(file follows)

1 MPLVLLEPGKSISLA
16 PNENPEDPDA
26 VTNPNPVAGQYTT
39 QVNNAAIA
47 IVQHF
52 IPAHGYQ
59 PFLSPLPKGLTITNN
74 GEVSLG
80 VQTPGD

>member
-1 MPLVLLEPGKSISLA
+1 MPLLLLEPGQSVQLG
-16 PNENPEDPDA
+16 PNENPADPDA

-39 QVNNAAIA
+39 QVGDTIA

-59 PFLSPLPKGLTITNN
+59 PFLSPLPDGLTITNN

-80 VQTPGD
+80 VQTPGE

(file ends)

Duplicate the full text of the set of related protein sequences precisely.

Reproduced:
1 MPLVLLEPGKSISLA
16 PNENPEDPDA
26 VTNPNPVAGQYTT
39 QVNNAAIA
47 IVQHF
52 IPAHGYQ
59 PFLSPLPKGLTITNN
74 GEVSLG
80 VQTPGD

>member
-1 MPLVLLEPGKSISLA
+1 MPLLLLEPGQSVQLG
-16 PNENPEDPDA
+16 PNENPADPDA

-39 QVNNAAIA
+39 QVGDTIA

-59 PFLSPLPKGLTITNN
+59 PFLSPLPDGLTITNN

-80 VQTPGD
+80 VQTPGE